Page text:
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Ontario premier declares state of emergency in response to protests


Ontario’s premier declared a state of emergency Friday in response to ongoing blockades in Ottawa and Windsor, Ont., warning of “severe” consequences for protesters who don’t leave.

Doug Ford said he will enact orders making it “crystal clear” that it is illegal and punishable to block and impede the movement of goods, people and services along critical infrastructure, including international border crossings, 400-series highways, airports, ports, bridges and railways.

Fines for non-compliance will be up to $100,000 and up to a year imprisonment.

The announcement comes as a protest against COVID-19 measures has immobilized Ottawa’s downtown core for nearly two weeks while another on the Windsor side of the Ambassador Bridge has blocked Canada-bound vehicles from using the key border crossing for days.

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At the bridge, protesters cleared vehicles from one lane of a street connecting to the bridge on Friday morning, but a few dozen people stood blocking that lane in the afternoon, waving Canadian flags and hoisting anti-vaccine mandate signs.

Windsor police and Ontario Provincial Police were on site and closed all roads that connect to the protest location, allowing people to join the demonstration on foot, but not in their vehicles.

Speaking at a press conference in Toronto, Ford said the past two years have not been easy and frustrations have reached a boiling point for many Canadians, but the illegal occupations must end.

“To those who have attempted to disrupt our way of life by targeting our lifeline for food, fuel and goods across our borders, to those trying to force a political agenda through disruption, intimidation and chaos, my message to you is this — your right to make a political statement does not outweigh the right of hundreds of thousands of workers to earn their living,” Ford said.

“It does not outweigh our right to get food across our borders. Your right to make a political statement does not outweigh the rights of one million people in Ottawa to live peacefully, free of harassment and chaos in their own homes.”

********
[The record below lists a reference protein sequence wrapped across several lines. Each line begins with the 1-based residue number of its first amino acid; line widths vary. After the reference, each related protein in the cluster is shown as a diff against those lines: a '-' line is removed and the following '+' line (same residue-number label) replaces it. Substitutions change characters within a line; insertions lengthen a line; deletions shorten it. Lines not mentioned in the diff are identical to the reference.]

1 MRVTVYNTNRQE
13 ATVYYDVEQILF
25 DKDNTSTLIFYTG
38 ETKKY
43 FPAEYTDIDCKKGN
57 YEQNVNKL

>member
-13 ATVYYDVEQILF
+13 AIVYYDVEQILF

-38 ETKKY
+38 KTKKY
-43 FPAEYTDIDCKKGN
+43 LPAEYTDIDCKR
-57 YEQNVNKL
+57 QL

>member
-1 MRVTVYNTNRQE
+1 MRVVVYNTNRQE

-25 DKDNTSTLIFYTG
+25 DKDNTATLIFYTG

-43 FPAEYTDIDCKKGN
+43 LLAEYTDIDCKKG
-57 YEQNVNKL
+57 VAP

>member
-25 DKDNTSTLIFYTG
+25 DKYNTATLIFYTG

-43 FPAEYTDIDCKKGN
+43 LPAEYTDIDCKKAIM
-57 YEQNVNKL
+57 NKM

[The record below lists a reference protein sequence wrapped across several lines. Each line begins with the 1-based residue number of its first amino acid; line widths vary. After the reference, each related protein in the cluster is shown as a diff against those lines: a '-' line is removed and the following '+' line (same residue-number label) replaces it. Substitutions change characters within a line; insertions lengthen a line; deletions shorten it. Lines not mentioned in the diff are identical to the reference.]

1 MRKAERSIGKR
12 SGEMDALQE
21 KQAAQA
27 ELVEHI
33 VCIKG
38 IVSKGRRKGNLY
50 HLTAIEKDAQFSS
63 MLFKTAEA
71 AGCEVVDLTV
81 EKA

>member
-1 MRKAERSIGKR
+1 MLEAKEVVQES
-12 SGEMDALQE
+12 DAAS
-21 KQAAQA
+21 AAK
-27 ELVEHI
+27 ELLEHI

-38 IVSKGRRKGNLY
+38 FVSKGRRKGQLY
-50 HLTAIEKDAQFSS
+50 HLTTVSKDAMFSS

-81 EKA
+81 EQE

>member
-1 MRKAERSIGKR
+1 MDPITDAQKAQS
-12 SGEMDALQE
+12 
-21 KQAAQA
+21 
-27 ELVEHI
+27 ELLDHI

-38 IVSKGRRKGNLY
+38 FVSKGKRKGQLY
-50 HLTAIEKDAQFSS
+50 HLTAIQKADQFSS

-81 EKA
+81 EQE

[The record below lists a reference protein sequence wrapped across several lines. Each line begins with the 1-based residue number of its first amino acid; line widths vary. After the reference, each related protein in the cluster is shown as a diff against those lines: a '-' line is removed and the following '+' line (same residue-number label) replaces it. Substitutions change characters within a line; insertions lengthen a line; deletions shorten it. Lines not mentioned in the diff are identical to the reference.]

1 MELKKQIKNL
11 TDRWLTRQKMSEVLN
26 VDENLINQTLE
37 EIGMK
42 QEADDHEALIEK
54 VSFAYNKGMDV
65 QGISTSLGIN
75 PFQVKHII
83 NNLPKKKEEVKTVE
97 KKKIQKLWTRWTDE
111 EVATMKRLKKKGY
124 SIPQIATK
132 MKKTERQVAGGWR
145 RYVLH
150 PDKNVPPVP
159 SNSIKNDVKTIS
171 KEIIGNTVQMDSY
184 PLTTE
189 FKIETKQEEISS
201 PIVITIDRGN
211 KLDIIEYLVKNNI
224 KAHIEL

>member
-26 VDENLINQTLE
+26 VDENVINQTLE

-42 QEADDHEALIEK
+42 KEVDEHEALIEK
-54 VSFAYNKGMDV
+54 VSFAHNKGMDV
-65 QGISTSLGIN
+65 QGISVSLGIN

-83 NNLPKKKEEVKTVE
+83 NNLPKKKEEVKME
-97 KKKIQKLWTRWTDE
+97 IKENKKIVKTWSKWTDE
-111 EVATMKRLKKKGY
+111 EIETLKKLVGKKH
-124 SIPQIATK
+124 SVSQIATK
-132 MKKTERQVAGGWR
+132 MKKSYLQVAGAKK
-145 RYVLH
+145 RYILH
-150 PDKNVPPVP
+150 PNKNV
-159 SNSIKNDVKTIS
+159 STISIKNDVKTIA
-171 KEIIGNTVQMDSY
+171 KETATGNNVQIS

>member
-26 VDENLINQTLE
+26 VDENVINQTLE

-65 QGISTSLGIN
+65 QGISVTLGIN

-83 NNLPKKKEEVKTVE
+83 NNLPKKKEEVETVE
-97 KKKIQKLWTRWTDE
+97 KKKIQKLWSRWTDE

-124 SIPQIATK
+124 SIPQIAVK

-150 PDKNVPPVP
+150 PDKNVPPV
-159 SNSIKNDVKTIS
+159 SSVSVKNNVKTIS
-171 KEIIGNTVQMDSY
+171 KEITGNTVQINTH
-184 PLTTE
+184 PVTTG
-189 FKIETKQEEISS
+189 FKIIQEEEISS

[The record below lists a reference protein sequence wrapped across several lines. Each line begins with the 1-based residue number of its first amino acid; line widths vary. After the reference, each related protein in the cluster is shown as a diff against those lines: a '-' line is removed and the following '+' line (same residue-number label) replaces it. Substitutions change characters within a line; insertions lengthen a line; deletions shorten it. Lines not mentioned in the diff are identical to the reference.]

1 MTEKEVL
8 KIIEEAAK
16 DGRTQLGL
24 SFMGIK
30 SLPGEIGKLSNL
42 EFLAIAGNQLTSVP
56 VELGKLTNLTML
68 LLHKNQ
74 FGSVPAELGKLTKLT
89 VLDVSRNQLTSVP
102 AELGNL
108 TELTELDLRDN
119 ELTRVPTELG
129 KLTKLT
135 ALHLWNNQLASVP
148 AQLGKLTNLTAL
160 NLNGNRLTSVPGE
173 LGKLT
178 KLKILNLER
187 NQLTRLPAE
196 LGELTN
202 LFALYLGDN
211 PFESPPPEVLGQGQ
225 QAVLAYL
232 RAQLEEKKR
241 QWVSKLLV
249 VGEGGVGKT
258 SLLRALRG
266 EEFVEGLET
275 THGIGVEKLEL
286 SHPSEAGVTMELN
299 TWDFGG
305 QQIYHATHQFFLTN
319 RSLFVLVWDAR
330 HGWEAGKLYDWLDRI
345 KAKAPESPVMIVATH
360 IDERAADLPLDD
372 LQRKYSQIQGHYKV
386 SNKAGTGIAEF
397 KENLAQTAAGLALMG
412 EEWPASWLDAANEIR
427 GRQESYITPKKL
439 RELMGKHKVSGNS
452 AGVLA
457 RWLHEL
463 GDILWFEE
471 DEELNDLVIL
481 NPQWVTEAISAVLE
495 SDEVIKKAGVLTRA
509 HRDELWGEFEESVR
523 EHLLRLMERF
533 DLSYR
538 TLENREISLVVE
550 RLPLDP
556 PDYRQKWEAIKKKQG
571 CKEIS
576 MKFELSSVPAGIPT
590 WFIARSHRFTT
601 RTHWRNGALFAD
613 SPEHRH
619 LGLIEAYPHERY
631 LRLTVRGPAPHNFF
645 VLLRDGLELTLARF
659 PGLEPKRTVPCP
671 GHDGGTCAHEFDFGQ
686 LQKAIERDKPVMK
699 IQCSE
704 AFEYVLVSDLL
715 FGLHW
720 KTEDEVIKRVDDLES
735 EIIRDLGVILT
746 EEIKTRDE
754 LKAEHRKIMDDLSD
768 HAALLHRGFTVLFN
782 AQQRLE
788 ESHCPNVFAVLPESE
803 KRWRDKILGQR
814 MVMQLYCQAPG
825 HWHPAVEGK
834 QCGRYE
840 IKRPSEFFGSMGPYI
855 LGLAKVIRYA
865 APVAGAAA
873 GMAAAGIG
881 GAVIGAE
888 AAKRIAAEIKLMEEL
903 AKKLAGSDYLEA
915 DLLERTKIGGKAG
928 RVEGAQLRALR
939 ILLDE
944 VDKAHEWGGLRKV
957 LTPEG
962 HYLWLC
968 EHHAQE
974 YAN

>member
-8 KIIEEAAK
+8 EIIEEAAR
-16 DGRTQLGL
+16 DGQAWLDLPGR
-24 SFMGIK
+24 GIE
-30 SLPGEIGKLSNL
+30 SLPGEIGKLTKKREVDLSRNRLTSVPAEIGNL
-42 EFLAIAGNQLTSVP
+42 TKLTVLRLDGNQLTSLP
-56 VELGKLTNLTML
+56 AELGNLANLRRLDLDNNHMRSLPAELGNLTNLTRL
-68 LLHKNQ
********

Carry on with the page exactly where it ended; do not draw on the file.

Ford said public health restrictions in response to COVID-19 have helped protect hospitals from collapse and saved many lives.

He noted that Dr. Kieran Moore, the province’s chief medical officer of health, is working on a plan to end Ontario’s vaccine certificate system. But that plan has been in the works since well before the convoy protests began, Ford said.

“I will never, ever negotiate (with) people that break the law, (with) people that are in there illegally and occupying cities,” he said.

“I base it on health. I base it on science. Dr. Moore has clearly said it’s time to move forward. I look forward to Dr. Moore’s measures and recommendations, and will continue to work with Dr. Moore to reopen safely and cautiously.”

Ford said the measures announced Friday will not impede the right to peacefully protest, but will provide more tools to help end the “illegal occupation” of Ottawa and the Ambassador Bridge.

Ontario will also add blocking and impeding the movement of goods, people and services along critical infrastructure as grounds under which people’s personal or commercial vehicle licences could be taken away.

Provincial police have provided additional resources to the police in Ottawa and Windsor, Ford said, and the province is going after the convoy’s funding.

The Ontario Superior Court granted a request Thursday from the Ontario government to freeze protesters’ access to millions in donations raised on the fundraising platform GiveSendGo.

The court was also hearing an application Friday for an injunction that would bar protesters from blocking the Ambassador Bridge. The Automotive Parts Manufacturers’ Association applied for the injunction, and the City of Windsor was granted intervenor status.

Brad Frederick, who’s out of work because he refused to get vaccinated, said that by opening one lane at the Ambassador Bridge, demonstrators wanted to send a signal ahead of the court hearing on the injunction application.

“This is a sign of good faith, to go in and argue in the courtroom and say, ‘We’re opening up one lane, but we’re still exercising our rights to protest,”’ he said Friday morning.

Mary Sehr, who was also at the protest, said she knows someone who’s been unable to work in recent days because the blockade at the bridge has prevented automotive parts from reaching Canada, but she still feels the demonstration is worth it.

“This is a small price to pay if it is going to boost us into the freedom that we all look for,” Sehr said.

David Adams, president of the Global Automakers of Canada, said automakers operating in the country have been hampered by the protests for weeks.

“We’re very pleased that we’re finally starting to see some action, but it’s discouraging when it’s taken this long to get the action underway and it remains to be seen…how long it’s going to take to actually go from decision to implementation,” he said.

The demonstrations have impacted three of Toyota Motor Manufacturing Canada’s production lines, pushed Ford Canada to reduce capacity at its Oakville and Windsor plants and curbed manufacturing capacity at Chrysler and Dodge-maker Stellantis and Honda Canada.

NDP Leader Andrea Horwath said Ford’s new measures were long overdue, and he could have used the powers two weeks ago.

— Allison Jones in Toronto and Maan Alhmidi in Windsor, Ont. (with files from Nicole Thompson and Tara Deschamps in Toronto)

This report by The Canadian Press was first published Feb. 11, 2022.

News from © Canadian Press Enterprises Inc. 2022